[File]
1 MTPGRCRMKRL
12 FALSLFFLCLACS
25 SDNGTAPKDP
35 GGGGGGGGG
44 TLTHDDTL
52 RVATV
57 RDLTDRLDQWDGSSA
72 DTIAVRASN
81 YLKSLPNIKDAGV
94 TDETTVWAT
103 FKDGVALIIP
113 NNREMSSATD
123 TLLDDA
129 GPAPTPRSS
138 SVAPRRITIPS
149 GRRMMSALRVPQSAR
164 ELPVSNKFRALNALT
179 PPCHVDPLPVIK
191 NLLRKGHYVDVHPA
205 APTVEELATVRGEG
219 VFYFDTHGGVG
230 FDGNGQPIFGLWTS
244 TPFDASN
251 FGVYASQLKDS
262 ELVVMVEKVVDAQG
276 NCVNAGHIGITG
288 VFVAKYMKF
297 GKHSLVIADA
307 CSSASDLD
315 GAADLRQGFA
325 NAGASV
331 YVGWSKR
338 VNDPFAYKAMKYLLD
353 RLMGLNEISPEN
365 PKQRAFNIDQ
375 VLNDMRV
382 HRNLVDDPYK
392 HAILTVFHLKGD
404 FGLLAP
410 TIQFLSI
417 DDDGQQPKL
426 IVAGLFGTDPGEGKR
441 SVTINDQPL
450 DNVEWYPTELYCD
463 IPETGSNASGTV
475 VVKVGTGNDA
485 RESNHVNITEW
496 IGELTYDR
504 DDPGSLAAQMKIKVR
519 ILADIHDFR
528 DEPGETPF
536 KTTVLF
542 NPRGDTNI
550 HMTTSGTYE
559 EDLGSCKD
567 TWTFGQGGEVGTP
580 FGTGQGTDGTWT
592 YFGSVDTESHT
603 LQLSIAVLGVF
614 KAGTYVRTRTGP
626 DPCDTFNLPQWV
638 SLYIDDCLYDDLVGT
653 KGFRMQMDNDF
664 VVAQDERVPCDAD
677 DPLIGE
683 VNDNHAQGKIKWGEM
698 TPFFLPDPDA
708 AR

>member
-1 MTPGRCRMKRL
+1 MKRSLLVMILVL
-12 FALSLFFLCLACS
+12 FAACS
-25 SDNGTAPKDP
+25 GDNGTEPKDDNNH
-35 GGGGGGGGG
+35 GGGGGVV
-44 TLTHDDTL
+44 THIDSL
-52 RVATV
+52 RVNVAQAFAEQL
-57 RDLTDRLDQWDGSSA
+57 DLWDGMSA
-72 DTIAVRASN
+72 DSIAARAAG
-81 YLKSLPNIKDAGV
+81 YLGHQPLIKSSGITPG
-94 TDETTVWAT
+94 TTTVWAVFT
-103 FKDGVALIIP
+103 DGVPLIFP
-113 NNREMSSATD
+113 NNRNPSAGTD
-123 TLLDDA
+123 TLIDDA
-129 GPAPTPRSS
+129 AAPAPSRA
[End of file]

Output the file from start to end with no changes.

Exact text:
1 MTPGRCRMKRL
12 FALSLFFLCLACS
25 SDNGTAPKDP
35 GGGGGGGGG
44 TLTHDDTL
52 RVATV
57 RDLTDRLDQWDGSSA
72 DTIAVRASN
81 YLKSLPNIKDAGV
94 TDETTVWAT
103 FKDGVALIIP
113 NNREMSSATD
123 TLLDDA
129 GPAPTPRSS
138 SVAPRRITIPS
149 GRRMMSALRVPQSAR
164 ELPVSNKFRALNALT
179 PPCHVDPLPVIK
191 NLLRKGHYVDVHPA
205 APTVEELATVRGEG
219 VFYFDTHGGVG
230 FDGNGQPIFGLWTS
244 TPFDASN
251 FGVYASQLKDS
262 ELVVMVEKVVDAQG
276 NCVNAGHIGITG
288 VFVAKYMKF
297 GKHSLVIADA
307 CSSASDLD
315 GAADLRQGFA
325 NAGASV
331 YVGWSKR
338 VNDPFAYKAMKYLLD
353 RLMGLNEISPEN
365 PKQRAFNIDQ
375 VLNDMRV
382 HRNLVDDPYK
392 HAILTVFHLKGD
404 FGLLAP
410 TIQFLSI
417 DDDGQQPKL
426 IVAGLFGTDPGEGKR
441 SVTINDQPL
450 DNVEWYPTELYCD
463 IPETGSNASGTV
475 VVKVGTGNDA
485 RESNHVNITEW
496 IGELTYDR
504 DDPGSLAAQMKIKVR
519 ILADIHDFR
528 DEPGETPF
536 KTTVLF
542 NPRGDTNI
550 HMTTSGTYE
559 EDLGSCKD
567 TWTFGQGGEVGTP
580 FGTGQGTDGTWT
592 YFGSVDTESHT
603 LQLSIAVLGVF
614 KAGTYVRTRTGP
626 DPCDTFNLPQWV
638 SLYIDDCLYDDLVGT
653 KGFRMQMDNDF
664 VVAQDERVPCDAD
677 DPLIGE
683 VNDNHAQGKIKWGEM
698 TPFFLPDPDA
708 AR

>member
-1 MTPGRCRMKRL
+1 MKRSLLVMILVL
-12 FALSLFFLCLACS
+12 FAACS
-25 SDNGTAPKDP
+25 GDNGTEPKDDNNH
-35 GGGGGGGGG
+35 GGGGGVV
-44 TLTHDDTL
+44 THIDSL
-52 RVATV
+52 RVNVAQAFAEQL
-57 RDLTDRLDQWDGSSA
+57 DLWDGMSA
-72 DTIAVRASN
+72 DSIAARAAG
-81 YLKSLPNIKDAGV
+81 YLGHQPLIKSSGITPG
-94 TDETTVWAT
+94 TTTVWAVFT
-103 FKDGVALIIP
+103 DGVPLIFP
-113 NNREMSSATD
+113 NNRNPSAGTD
-123 TLLDDA
+123 TLIDDA
-129 GPAPTPRSS
+129 AAPAPSRA